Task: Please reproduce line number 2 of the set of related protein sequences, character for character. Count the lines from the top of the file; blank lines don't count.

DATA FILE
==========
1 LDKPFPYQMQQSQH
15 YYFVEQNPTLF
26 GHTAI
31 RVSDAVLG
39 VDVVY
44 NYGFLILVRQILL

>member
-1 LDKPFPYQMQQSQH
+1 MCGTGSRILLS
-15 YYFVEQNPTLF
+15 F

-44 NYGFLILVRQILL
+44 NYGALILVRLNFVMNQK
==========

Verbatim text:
15 YYFVEQNPTLF